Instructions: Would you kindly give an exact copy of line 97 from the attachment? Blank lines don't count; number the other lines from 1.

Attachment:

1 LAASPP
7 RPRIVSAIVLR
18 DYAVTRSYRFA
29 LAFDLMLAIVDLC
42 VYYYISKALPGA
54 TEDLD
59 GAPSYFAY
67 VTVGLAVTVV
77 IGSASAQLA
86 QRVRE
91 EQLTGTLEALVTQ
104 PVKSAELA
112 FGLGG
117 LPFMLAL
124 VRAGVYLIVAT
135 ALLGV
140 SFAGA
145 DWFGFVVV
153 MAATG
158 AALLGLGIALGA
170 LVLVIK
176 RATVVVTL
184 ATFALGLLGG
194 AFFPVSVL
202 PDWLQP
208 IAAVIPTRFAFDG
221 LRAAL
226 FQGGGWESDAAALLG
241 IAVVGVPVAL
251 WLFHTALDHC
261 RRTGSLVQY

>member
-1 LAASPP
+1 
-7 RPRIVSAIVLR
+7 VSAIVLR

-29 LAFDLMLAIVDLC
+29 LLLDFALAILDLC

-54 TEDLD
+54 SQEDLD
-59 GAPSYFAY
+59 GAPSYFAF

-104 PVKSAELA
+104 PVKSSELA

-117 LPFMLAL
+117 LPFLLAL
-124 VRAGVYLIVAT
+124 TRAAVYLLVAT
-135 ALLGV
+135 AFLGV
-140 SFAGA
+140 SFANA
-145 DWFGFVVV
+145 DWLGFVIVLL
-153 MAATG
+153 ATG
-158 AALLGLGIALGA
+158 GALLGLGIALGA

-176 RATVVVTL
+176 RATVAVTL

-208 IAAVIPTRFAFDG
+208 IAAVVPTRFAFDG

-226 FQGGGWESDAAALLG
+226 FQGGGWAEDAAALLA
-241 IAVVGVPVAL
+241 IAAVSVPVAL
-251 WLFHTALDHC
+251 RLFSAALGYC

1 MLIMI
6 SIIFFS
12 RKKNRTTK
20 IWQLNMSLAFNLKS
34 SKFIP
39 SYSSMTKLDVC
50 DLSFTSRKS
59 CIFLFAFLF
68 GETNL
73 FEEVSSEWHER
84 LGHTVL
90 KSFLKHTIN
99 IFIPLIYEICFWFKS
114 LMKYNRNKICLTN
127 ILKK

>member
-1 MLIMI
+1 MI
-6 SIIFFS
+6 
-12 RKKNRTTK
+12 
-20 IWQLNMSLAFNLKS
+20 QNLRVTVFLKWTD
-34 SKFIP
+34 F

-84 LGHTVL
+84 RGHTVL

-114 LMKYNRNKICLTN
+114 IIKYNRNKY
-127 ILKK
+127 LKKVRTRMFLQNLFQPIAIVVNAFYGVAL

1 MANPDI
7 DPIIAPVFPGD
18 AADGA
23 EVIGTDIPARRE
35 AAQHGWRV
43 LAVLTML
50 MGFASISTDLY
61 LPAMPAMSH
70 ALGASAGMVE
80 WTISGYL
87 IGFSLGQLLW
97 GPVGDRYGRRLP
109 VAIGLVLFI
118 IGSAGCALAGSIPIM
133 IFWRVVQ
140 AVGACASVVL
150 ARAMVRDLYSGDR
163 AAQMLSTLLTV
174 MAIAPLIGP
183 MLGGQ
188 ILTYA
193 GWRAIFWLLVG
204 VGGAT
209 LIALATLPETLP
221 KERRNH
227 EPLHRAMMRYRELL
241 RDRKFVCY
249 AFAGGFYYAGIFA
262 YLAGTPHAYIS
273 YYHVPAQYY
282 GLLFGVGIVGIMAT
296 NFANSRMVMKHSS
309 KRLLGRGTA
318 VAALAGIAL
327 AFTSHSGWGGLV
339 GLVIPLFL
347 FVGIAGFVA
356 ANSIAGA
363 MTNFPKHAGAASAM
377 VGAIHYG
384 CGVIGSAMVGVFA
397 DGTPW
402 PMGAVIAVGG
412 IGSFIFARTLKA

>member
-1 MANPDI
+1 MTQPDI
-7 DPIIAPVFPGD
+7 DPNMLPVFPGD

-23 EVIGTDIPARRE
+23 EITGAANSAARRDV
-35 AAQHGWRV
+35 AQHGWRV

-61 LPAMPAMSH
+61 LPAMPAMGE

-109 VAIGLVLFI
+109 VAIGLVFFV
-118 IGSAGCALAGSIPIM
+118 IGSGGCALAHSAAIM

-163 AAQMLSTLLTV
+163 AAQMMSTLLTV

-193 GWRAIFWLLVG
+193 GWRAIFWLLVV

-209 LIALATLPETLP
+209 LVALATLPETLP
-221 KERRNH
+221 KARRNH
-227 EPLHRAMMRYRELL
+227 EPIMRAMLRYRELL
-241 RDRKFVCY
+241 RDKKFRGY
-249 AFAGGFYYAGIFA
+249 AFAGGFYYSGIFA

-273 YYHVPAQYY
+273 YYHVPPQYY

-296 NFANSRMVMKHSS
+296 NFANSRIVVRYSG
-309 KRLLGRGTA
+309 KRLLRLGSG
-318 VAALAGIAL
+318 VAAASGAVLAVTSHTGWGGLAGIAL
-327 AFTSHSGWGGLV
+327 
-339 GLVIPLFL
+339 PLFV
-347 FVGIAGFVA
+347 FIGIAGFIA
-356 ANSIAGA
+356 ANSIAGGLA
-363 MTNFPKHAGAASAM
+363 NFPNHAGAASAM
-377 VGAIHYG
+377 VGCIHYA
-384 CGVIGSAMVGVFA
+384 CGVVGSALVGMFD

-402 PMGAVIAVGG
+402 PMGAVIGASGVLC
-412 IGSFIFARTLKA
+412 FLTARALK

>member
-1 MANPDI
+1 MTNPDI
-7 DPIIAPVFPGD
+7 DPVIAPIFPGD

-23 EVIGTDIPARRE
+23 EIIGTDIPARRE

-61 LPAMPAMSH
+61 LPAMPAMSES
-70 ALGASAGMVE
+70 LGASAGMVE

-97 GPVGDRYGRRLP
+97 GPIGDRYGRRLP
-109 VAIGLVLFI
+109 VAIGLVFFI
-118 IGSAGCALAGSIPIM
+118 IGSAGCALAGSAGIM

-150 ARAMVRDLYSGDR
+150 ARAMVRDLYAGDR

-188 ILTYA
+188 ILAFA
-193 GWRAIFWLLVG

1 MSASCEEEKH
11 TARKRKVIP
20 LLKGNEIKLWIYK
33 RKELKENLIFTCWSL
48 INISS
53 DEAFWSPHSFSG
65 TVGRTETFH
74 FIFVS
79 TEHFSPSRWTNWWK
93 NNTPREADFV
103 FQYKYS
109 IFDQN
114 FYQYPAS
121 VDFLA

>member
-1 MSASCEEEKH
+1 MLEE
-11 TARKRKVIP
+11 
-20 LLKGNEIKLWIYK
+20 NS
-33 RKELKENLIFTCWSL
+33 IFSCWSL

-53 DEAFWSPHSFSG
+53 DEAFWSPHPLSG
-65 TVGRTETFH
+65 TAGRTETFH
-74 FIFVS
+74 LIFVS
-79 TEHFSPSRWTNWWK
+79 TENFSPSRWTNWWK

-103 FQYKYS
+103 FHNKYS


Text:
-114 LMKYNRNKICLTN